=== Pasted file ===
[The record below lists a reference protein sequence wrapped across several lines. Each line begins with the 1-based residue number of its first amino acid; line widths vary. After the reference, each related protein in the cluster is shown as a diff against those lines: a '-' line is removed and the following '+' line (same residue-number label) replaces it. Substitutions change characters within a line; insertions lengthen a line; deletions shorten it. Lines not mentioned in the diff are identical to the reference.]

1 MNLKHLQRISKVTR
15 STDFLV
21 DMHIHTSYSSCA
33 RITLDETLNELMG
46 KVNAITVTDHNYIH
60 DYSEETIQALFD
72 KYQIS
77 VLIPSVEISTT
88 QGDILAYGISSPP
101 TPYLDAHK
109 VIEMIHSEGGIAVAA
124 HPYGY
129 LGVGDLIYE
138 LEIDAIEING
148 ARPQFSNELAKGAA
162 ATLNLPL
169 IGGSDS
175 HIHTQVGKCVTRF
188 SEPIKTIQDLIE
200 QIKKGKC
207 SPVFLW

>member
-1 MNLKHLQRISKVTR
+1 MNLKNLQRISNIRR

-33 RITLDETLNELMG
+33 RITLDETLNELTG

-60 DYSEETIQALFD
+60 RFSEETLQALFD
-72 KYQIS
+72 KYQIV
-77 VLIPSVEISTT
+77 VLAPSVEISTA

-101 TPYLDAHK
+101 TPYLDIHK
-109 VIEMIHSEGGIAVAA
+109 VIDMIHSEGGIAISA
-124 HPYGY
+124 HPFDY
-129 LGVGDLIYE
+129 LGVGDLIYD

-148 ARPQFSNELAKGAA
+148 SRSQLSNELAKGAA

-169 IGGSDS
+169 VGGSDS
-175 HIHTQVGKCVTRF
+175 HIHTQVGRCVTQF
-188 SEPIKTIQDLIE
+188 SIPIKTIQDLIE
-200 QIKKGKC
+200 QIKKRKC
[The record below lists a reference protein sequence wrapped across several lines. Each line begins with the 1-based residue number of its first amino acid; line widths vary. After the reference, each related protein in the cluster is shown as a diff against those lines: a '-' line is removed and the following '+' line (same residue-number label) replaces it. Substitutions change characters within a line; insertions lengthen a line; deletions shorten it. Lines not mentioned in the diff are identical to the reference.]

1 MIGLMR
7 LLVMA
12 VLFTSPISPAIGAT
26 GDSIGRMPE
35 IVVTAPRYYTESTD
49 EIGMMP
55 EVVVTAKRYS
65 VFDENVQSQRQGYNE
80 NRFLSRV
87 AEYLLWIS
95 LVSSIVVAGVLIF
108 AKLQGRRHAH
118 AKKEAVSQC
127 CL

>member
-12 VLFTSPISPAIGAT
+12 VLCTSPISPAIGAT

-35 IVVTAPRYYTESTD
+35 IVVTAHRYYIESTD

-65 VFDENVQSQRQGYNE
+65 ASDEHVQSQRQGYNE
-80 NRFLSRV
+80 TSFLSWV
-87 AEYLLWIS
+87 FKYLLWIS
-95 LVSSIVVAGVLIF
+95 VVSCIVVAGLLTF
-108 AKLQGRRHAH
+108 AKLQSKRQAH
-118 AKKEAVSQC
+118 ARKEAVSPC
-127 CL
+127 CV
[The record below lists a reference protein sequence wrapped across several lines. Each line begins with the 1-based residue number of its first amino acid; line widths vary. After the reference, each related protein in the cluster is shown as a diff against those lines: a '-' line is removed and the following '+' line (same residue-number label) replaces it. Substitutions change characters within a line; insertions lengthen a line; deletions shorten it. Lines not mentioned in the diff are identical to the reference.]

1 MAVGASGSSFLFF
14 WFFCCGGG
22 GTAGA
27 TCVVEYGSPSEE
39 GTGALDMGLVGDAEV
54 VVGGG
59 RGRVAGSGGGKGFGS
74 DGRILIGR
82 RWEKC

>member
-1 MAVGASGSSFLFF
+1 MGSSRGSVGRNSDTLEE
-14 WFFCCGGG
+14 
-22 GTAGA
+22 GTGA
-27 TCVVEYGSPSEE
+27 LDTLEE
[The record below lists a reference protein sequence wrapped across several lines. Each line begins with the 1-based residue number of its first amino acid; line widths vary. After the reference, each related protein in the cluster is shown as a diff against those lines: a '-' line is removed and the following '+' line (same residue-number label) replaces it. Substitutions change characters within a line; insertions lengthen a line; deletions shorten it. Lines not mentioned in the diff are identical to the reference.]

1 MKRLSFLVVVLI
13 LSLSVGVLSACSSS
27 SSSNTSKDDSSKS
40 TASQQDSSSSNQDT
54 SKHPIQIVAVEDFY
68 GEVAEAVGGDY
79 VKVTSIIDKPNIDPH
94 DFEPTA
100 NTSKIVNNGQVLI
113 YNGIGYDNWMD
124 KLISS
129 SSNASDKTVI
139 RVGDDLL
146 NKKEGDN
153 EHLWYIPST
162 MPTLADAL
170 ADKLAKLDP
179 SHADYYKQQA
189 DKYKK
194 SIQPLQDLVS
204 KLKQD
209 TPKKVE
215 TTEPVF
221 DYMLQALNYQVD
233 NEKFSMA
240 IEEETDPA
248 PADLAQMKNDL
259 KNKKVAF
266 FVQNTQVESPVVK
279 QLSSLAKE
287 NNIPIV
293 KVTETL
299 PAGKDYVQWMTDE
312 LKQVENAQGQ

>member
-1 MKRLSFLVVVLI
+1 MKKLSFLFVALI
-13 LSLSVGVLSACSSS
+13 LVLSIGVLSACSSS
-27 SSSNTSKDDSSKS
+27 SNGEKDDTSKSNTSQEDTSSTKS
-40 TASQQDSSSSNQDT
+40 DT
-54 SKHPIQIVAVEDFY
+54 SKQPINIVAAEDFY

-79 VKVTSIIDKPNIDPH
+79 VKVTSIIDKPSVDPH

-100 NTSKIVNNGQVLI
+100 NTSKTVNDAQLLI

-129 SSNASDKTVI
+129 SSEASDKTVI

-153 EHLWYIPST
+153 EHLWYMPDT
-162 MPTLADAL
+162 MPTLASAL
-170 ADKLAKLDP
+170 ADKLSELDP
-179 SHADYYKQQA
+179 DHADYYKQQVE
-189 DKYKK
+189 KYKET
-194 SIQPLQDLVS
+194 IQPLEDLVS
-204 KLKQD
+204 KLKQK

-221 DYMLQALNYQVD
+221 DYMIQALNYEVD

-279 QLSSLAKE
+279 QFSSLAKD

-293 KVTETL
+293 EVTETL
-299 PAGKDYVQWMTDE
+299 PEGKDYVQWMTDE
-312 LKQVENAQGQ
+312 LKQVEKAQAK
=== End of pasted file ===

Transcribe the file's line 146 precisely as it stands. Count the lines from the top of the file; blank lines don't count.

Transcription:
+27 SNGEKDDTSKSNTSQEDTSSTKS